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Sir Thomas Malory is dead. Anthony Tanner learns of his friend’s death when he arrives at Newgate Prison, where Malory had been imprisoned. Three of Malory’s friends and supporters need advice from Tanner on the handling of Malory’s life work, “L’Morte de Arthur.”
“Malory’s Quest, a novel by Helen Lewis, follows the adventures of Tanner, Malory’s men, and the fate of Malory’s manuscript. Set in the aftermath of the 1471 Battle of Barnet (where Tanner fought for the losing side), it shows them attempting to carry out Malory’s posthumous wishes for the disposal of the manuscript.
The Newgate Three, Malory’s scribe Monty Pickle, his stationer Jack Works, and his servant, John “Pom” Appleby, were charged with placing the manuscript in the archives of Westminster Abby. Being London born and bred, they have no idea how to get there. The well-traveled Tanner (a soldier and spy), advises them, intending to accompany them.
To compound their difficulties, unknown to them Peter Crosby wants to steal the manuscript. He believes fame, and perhaps a fortune, will be his if he can secure the manuscript and have it published under his own name. It is a foolish conceit, as “publishing” then involves hand-copying and there are no copyright laws, but he believes money is to be made.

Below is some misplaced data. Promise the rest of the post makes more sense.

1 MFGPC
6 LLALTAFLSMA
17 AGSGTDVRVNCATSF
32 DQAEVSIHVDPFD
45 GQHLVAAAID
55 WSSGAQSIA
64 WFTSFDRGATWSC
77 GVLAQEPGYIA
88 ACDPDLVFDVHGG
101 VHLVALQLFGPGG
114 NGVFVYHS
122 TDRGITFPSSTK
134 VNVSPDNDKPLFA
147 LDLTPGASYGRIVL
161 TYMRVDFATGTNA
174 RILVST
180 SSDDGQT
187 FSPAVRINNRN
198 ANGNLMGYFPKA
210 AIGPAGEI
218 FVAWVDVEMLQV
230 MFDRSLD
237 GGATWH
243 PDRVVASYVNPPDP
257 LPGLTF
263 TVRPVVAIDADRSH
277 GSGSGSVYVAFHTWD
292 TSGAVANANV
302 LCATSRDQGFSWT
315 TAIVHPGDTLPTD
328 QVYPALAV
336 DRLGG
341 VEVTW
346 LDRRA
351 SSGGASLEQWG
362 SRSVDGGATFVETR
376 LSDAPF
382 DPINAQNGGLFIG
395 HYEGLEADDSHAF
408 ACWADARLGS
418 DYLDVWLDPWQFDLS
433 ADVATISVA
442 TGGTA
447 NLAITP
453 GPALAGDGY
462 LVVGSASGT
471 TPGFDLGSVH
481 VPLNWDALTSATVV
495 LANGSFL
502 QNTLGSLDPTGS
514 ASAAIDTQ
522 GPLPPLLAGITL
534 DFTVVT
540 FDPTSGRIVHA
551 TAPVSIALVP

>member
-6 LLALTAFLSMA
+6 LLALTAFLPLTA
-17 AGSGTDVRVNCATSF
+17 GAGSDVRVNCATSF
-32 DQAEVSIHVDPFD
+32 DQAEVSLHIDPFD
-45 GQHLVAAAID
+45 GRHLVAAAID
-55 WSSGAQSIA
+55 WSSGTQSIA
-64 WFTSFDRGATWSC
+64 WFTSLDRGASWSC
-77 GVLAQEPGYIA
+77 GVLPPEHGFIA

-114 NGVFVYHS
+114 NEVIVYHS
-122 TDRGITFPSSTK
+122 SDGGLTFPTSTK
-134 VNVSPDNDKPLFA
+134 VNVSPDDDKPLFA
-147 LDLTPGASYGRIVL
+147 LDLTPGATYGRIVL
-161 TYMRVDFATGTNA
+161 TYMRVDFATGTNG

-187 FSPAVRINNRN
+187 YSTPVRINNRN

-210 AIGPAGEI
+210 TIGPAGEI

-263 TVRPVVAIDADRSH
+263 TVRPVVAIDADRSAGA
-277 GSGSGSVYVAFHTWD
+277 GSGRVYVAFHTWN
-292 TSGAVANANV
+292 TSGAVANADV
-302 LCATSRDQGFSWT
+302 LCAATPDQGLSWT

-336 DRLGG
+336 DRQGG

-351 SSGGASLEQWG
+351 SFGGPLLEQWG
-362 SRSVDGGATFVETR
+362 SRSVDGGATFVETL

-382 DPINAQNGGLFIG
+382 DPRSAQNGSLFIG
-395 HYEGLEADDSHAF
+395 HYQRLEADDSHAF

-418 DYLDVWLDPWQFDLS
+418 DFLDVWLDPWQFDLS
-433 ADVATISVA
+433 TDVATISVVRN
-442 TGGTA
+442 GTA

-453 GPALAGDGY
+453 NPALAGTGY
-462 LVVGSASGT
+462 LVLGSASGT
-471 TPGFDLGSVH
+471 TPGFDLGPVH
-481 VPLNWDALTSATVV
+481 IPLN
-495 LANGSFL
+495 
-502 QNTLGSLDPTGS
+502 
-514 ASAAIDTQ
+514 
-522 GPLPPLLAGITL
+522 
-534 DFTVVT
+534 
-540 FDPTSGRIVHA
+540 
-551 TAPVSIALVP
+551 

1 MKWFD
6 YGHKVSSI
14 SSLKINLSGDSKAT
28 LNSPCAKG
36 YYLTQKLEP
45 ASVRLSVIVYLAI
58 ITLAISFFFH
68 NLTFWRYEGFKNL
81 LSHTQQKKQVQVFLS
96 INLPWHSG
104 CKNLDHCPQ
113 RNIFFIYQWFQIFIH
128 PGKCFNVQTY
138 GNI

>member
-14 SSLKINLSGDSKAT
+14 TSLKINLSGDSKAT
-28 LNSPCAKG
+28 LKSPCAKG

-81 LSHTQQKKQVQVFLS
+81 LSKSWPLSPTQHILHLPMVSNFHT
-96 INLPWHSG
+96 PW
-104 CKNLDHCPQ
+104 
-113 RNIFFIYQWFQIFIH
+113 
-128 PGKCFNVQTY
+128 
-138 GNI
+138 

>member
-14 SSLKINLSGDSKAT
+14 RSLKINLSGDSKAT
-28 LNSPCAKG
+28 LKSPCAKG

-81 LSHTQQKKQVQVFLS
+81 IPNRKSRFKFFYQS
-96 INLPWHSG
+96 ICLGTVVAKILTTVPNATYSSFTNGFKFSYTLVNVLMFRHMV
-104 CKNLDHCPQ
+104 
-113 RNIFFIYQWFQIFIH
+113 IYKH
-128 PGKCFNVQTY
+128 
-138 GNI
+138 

As secretary to the Lord Chancellor, Robert Stillington (on the winning side) Crosby has enough influence to get Malory’s men and Tanner proscribed as traitors, due to Tanner and Malory’s support of Warwick the Kingmaker (loser at Barnett). He also sets out to steal the manuscript as the three head to Winchester.
The four learn they are being sought, and flee, Tanner and his fiancé to France and the Newgate Three to Flanders. While in Flanders, they go to Bruges. With Works’s background as a stationer, working with paper, they soon become involved with William Caxton, a publisher. Caxton is not intending to publish exclusively using scribes. He is importing cutting-edge German technology: a printing press with movable type. Yet even as they think themselves safe in Bruges, Crosby is still seeking Malory’s manuscript.
“Malory’s Quest” is a rollicking adventure. It is a fun read, taking its characters (and its readers) through late medieval Europe at the end of the War of the Roses. It follows the beginning of the printing industry, and the end of the age of chivalry. Readers will come away from it entertained.
“Malory’s Quest,” by Helen Lewis, Austin Macauley, 2022, 460 pages, $25.95 (Paperback), $4.50 (Ebook)
This review was written by Mark Lardas, who writes at Ricochet as Seawriter. Mark Lardas, an engineer, freelance writer, historian, and model-maker, lives in League City, TX. His website is marklardas.com.Published in